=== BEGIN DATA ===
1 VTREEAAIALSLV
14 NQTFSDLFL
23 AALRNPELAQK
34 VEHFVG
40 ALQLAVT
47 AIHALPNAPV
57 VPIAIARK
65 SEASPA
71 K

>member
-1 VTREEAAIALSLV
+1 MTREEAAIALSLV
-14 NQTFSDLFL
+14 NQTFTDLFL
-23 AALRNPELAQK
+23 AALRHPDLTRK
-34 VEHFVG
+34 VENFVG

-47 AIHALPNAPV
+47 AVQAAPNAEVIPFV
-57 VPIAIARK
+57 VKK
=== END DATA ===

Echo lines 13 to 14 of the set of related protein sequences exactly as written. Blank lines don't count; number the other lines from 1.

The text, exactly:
-14 NQTFSDLFL
+14 NQTFTDLFL